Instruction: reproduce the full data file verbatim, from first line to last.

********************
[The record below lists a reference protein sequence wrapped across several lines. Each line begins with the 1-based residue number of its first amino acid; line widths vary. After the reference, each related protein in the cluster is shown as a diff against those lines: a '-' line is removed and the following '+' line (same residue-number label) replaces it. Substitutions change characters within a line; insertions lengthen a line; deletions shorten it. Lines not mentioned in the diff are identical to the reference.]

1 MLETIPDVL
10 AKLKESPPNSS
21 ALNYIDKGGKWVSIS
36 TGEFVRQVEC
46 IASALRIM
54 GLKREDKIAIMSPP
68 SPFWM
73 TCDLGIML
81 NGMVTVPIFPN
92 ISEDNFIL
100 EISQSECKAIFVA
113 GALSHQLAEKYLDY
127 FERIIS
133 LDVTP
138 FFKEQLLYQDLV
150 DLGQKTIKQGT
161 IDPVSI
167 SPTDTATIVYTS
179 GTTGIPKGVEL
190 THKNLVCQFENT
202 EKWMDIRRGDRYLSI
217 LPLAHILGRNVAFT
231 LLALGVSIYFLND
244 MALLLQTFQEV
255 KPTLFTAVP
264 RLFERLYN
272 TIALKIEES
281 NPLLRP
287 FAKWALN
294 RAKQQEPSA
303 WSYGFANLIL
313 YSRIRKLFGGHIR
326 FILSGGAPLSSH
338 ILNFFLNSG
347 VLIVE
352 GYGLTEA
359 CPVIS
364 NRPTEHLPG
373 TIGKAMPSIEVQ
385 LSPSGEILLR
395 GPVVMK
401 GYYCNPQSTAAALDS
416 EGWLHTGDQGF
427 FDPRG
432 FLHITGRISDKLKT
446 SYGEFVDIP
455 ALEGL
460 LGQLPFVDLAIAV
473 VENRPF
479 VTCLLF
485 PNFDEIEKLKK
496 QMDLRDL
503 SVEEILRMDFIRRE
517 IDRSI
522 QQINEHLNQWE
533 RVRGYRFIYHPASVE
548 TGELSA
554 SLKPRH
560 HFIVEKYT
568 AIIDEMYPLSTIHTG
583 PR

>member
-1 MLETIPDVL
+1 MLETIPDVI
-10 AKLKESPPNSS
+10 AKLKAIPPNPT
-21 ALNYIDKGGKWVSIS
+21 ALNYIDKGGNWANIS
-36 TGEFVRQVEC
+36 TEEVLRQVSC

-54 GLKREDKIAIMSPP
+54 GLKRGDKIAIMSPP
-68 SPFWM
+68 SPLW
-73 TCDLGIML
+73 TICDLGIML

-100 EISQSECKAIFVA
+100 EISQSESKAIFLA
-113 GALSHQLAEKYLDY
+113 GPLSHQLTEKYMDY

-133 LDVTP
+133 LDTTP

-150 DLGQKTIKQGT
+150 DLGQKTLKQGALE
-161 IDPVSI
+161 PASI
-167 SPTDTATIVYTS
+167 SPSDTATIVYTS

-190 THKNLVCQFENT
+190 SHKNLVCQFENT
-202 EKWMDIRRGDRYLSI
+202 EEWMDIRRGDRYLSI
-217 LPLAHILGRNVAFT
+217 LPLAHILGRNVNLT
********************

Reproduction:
[The record below lists a reference protein sequence wrapped across several lines. Each line begins with the 1-based residue number of its first amino acid; line widths vary. After the reference, each related protein in the cluster is shown as a diff against those lines: a '-' line is removed and the following '+' line (same residue-number label) replaces it. Substitutions change characters within a line; insertions lengthen a line; deletions shorten it. Lines not mentioned in the diff are identical to the reference.]

1 MLETIPDVL
10 AKLKESPPNSS
21 ALNYIDKGGKWVSIS
36 TGEFVRQVEC
46 IASALRIM
54 GLKREDKIAIMSPP
68 SPFWM
73 TCDLGIML
81 NGMVTVPIFPN
92 ISEDNFIL
100 EISQSECKAIFVA
113 GALSHQLAEKYLDY
127 FERIIS
133 LDVTP
138 FFKEQLLYQDLV
150 DLGQKTIKQGT
161 IDPVSI
167 SPTDTATIVYTS
179 GTTGIPKGVEL
190 THKNLVCQFENT
202 EKWMDIRRGDRYLSI
217 LPLAHILGRNVAFT
231 LLALGVSIYFLND
244 MALLLQTFQEV
255 KPTLFTAVP
264 RLFERLYN
272 TIALKIEES
281 NPLLRP
287 FAKWALN
294 RAKQQEPSA
303 WSYGFANLIL
313 YSRIRKLFGGHIR
326 FILSGGAPLSSH
338 ILNFFLNSG
347 VLIVE
352 GYGLTEA
359 CPVIS
364 NRPTEHLPG
373 TIGKAMPSIEVQ
385 LSPSGEILLR
395 GPVVMK
401 GYYCNPQSTAAALDS
416 EGWLHTGDQGF
427 FDPRG
432 FLHITGRISDKLKT
446 SYGEFVDIP
455 ALEGL
460 LGQLPFVDLAIAV
473 VENRPF
479 VTCLLF
485 PNFDEIEKLKK
496 QMDLRDL
503 SVEEILRMDFIRRE
517 IDRSI
522 QQINEHLNQWE
533 RVRGYRFIYHPASVE
548 TGELSA
554 SLKPRH
560 HFIVEKYT
568 AIIDEMYPLSTIHTG
583 PR

>member
-1 MLETIPDVL
+1 MLETIPDVI
-10 AKLKESPPNSS
+10 AKLKAIPPNPT
-21 ALNYIDKGGKWVSIS
+21 ALNYIDKGGNWANIS
-36 TGEFVRQVEC
+36 TEEVLRQVSC

-54 GLKREDKIAIMSPP
+54 GLKRGDKIAIMSPP
-68 SPFWM
+68 SPLW
-73 TCDLGIML
+73 TICDLGIML

-100 EISQSECKAIFVA
+100 EISQSESKAIFLA
-113 GALSHQLAEKYLDY
+113 GPLSHQLTEKYMDY

-133 LDVTP
+133 LDTTP

-150 DLGQKTIKQGT
+150 DLGQKTLKQGALE
-161 IDPVSI
+161 PASI
-167 SPTDTATIVYTS
+167 SPSDTATIVYTS

-190 THKNLVCQFENT
+190 SHKNLVCQFENT
-202 EKWMDIRRGDRYLSI
+202 EEWMDIRRGDRYLSI
-217 LPLAHILGRNVAFT
+217 LPLAHILGRNVNLT